Raising readers as nature defenders

I am a serial procrastinator and being used to writing to deadlines as a former journalist, it’s the one thing that keeps me on the writing track, says Bijal Vachharajani.

Published: 29th March 2020 09:24 AM  |   Last Updated: 29th March 2020 11:38 AM   |  A+A-

Bijal Vachharajani

NEW DELHI: Bijal Vachharajani is a children’s book author and senior editor at Pratham Books (a not-for-profit publishing house that focuses on regional languages books for children). Vachharajani’s books take an enjoyable approach to teach young readers about the environment.

Her upcoming books include 10 Indian Champions Who Are Fighting to Save the Planet (co-authored with Radha Rangarajan), That Night (illustrated by Shrujana Sridhar) and PS How’s the Weather Today? 

Your writing schedule?

I am a serial procrastinator and being used to writing to deadlines as a former journalist, it’s the one thing that keeps me on the writing track. When actually writing, my schedule’s quite erratic. I clean, I dust, I (used to) bake, and I stare at my messenger wondering why no one wants to ping me. When all these distractions fail spectacularly, I sit down to write. Then I write nonstop. Before writing, I think a lot, draw out the characters, the settings, the situations, and make weird squiggly notes that nobody else can understand. 

Does writing energise or exhaust you?

A bit of both. When I am in the middle of writing, I am charged up and step into another world, even if I am writing non-fiction, because there, the research is also so fun. And then I deflate like a balloon after a birthday party, riddled with self-doubt and angst about what I have written.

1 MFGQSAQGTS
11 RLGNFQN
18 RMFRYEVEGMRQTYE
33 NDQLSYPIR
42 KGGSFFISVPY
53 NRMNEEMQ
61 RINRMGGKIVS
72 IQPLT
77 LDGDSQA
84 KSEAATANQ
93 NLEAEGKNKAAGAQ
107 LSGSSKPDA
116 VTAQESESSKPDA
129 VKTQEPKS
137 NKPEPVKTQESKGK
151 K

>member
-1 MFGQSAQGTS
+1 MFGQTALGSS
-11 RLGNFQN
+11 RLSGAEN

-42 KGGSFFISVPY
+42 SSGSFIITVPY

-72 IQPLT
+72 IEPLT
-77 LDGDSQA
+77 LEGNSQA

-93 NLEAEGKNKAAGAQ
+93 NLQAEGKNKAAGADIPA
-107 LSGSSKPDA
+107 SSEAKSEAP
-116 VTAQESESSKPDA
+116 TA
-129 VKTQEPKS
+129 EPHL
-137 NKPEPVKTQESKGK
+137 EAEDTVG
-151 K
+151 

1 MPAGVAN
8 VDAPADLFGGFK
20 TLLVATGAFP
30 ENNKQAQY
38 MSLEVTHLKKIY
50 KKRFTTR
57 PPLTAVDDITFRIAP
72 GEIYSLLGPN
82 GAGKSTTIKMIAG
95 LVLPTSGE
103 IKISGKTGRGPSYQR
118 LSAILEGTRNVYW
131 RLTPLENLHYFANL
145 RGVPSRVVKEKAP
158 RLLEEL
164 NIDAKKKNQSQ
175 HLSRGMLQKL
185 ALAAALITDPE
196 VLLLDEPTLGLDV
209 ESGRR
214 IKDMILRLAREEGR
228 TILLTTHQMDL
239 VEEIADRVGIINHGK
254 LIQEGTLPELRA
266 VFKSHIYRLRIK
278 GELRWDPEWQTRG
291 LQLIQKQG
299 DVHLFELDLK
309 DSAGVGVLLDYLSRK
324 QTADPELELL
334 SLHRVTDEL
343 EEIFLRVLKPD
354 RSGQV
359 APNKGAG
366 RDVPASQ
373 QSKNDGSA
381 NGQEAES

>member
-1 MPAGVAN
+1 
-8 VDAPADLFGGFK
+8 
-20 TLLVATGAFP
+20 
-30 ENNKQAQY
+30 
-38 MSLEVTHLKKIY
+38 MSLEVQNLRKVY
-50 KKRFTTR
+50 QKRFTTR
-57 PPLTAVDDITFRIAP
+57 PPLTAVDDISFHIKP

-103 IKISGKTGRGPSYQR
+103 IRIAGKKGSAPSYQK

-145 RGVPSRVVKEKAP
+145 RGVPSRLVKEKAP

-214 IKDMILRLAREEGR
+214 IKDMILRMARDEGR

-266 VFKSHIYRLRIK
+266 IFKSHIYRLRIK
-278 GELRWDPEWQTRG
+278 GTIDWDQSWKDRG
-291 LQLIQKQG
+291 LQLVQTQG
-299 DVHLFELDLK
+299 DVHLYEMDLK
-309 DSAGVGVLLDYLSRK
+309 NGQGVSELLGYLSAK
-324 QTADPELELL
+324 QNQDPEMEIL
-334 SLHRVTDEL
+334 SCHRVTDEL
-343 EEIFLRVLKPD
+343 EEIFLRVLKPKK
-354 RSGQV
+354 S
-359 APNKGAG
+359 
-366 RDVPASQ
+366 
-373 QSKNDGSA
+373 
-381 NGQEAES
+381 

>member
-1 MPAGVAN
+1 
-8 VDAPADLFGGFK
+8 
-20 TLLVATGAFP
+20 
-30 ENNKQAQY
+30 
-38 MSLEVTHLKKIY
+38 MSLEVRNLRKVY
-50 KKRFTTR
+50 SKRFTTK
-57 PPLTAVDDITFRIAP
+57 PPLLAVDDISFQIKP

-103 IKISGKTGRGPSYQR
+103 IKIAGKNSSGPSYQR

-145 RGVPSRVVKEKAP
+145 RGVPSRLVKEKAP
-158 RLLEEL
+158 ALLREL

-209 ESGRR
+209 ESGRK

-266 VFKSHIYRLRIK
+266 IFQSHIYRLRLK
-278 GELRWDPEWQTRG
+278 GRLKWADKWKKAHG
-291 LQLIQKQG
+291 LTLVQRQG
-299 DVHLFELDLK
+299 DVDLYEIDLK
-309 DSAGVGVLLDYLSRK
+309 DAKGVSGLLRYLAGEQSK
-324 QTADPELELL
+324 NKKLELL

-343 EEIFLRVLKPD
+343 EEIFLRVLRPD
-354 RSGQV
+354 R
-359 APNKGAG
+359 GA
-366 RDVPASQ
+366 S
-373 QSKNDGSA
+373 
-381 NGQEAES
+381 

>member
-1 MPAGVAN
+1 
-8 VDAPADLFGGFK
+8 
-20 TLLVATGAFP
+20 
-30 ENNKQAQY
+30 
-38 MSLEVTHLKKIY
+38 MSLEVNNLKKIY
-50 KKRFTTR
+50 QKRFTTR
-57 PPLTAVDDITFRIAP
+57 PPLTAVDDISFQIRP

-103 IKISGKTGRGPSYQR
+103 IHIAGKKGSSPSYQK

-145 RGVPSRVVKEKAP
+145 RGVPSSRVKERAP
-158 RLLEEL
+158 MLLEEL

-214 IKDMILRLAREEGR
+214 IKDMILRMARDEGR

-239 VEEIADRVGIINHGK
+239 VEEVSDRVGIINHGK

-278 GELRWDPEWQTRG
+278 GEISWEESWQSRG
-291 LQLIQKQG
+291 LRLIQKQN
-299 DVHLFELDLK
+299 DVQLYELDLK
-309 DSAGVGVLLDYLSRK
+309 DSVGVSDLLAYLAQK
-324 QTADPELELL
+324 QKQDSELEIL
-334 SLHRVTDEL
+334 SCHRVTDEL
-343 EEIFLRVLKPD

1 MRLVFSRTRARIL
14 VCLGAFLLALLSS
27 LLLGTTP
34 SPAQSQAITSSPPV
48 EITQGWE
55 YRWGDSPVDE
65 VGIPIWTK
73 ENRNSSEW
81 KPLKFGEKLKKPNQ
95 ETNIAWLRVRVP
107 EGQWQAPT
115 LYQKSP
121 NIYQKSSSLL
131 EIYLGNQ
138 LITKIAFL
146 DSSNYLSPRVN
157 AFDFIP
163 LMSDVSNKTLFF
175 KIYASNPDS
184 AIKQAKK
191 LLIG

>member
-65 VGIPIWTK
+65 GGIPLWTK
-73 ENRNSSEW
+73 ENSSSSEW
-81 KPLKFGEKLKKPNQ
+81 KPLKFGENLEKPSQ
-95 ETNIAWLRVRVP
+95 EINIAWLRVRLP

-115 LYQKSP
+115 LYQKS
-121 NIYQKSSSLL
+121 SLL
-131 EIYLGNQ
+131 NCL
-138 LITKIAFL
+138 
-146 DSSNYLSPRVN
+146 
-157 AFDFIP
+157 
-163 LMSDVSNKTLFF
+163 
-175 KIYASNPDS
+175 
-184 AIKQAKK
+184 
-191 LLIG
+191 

Anything about Delhi that inspires you as a writer?

I spent my first seven years in Delhi, and I loved exploring our neighbourhood with my sister and friends, the neighbourhood library in Defence Colony, and the squirrels scampering about. But what stays with me most are the picnics at Lodhi Gardens, and how much I felt like a character from Famous Five, exploring old ruins and picnicking with family. 

Writing advice for your younger self?

Trust your editors. They know what they are talking (most of the times). Once you’re done writing, know that they will make it the best version it can possibly be. 

Your favourite books?

I am going to stick to children’s books, because they’re pretty amazing. Everyone who knows me knows I love the Harry Potter series by JK Rowling. Other favourites are Moin and the Monster by Anushka Ravishankar, The Lost Words by Robert Macfarlane and Jackie Morris, The Six Spellmakers of Dorabji Street by Shabnam Minwalla, The Rabbit Listened by Cori Doerrfeld, Ammachi’s Glasses by Priya Kuriyan and Ammachi’s Amazing Machines by Rajiv Eipe, The One and Only Ivan by Katherine Applegate. Ok, I will stop here.


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